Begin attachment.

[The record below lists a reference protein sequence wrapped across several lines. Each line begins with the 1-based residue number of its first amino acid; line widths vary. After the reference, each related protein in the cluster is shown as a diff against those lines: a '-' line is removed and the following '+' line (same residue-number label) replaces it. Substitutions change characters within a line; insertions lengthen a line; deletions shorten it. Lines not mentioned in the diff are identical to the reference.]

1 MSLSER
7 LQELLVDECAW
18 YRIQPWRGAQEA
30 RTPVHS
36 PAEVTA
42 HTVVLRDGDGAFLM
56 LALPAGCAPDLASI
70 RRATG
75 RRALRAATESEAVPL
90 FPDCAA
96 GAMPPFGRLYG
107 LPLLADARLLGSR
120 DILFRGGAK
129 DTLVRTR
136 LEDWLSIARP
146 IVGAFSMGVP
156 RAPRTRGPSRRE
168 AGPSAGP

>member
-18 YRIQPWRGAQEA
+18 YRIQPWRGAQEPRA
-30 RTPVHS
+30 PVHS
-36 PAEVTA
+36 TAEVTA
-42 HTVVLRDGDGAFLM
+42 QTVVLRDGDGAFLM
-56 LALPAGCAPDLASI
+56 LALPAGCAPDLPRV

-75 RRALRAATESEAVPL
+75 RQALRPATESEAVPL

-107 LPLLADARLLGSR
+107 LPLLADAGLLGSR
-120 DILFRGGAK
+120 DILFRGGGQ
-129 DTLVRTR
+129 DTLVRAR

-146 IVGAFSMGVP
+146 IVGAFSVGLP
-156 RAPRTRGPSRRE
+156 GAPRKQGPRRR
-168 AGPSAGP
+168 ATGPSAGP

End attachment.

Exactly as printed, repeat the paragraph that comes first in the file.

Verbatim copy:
[The record below lists a reference protein sequence wrapped across several lines. Each line begins with the 1-based residue number of its first amino acid; line widths vary. After the reference, each related protein in the cluster is shown as a diff against those lines: a '-' line is removed and the following '+' line (same residue-number label) replaces it. Substitutions change characters within a line; insertions lengthen a line; deletions shorten it. Lines not mentioned in the diff are identical to the reference.]